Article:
Northern Union of Russian Workers

The following article is from The Great Soviet Encyclopedia (1979). It might be outdated or ideologically biased.

Northern Union of Russian Workers


one of the first revolutionary working-class organizations in Russia.

Founded in St. Petersburg by the revolutionary workers S. N. Khalturin and V. P. Obnorskii, the Northern Union of Russian Workers was an outgrowth of workers’ circles already operating in the city in the winter of 1876–77. Organizationally, it took shape toward the end of 1878. An underground organization, it had about 200 members and approximately as many sympathizers. Only workers were admitted as members. There were sections of the organization in various working-class districts of St. Petersburg. Each section was headed by a local committee, a representative of which belonged to the central circle that directed all the organization’s activities. The central circle had a library and a treasury. Among the active members of the Northern Union of Russian Workers were L. I. Abramenkov, I. A. Bachin, S. I. Vinogradov, A. E. Gorodnichii, K. A. Iva-nainen, P. A. Moiseenko, S. K. Volkov, D. N. Smirnov, and A. N. Peterson.

At the founding conference on Dec. 23 and 30, 1878, the Northern Union of Russian Workers adopted a program entitled “To the Russian Workers!” (published as a leaflet on Jan. 12, 1879). A number of clauses in the program echoed the demands of the Eisenach Program of the German Social Democrats (1869), as well as the ideas of the First International. The program was the first to raise the issue of building an all-Russian working-class organization. The authors of the program maintained that the success of the social revolution depended entirely on the workers, arguing that the workers constituted “the strength and importance of the country” and that they had the “great task of renewing themselves and their brothers” and the “duty of rebuilding the world.”

In a number of clauses, the program differed from the views of the Narodnik intelligentsia, who regarded the coming revolution as a peasant socialist revolution. The program proclaimed the fraternal solidarity of the proletariat in all countries. The chief aim of the Northern Union of Russian Workers was the overthrow of the existing political and economic order. The originality of the organization’s program lay in its linking the demand for political freedom with the vital interests of the proletariat. However, the program also included Utopian and Narodnik demands for the establishment of a free people’s federation of communes. It lacked a concept of capitalism and failed to describe the class character of the proletariat.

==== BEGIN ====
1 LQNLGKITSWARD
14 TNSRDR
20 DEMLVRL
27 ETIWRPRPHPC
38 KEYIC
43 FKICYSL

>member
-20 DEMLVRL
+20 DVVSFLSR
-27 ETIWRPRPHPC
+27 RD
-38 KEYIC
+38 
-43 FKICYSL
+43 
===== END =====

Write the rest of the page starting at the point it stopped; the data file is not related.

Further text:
The members of the Northern Union of Russian Workers carried on revolutionary propaganda in the factories of St. Petersburg, took part in and led strikes, raised money for strikers, and issued proclamations. Its leaders established ties with workers in Moscow, Kolomna, Sormovo, and Rostov-on-Don. In 1879 workers’ circles in Warsaw and Kraków studied the program of the Northern Union of Russian Workers.

In February 1880 the Northern Union published the first illegal worker’s newspaper, Rabochaia zaria (Worker’s Dawn), in St. Petersburg. In March of the same year, after the publication of the first issue, the Union’s printing press was destroyed. Soon after, the Northern Union of Russian Workers ceased to operate, as a result of the arrest of its most prominent members.


Lenin, V. I. “Popiatnoe napravlenie v russkoi sotsial-demokratii.” Poln. sobr. soch., 5th ed., vol. 4.
Lenin, V. I. “Protest rossiiskikh sotsial-demokratov.” Ibid., vol. 4.
Plekhanov, G. V. “Russkii rabochii v revolutsionnom dvizhenii (Po lichnym vospominaniiam).” Soch., 3rd ed., vol. 3. Moscow-Leningrad, 1928.
Korol’chuk, E. A. “Severnyisoiuz russkikh rabochikh”i rabocheedvizhenie 70-kh gg. XIX v. v Péterburge. Moscow, 1971.
The Great Soviet Encyclopedia, 3rd Edition (1970-1979). © 2010 The Gale Group, Inc. All rights reserved.
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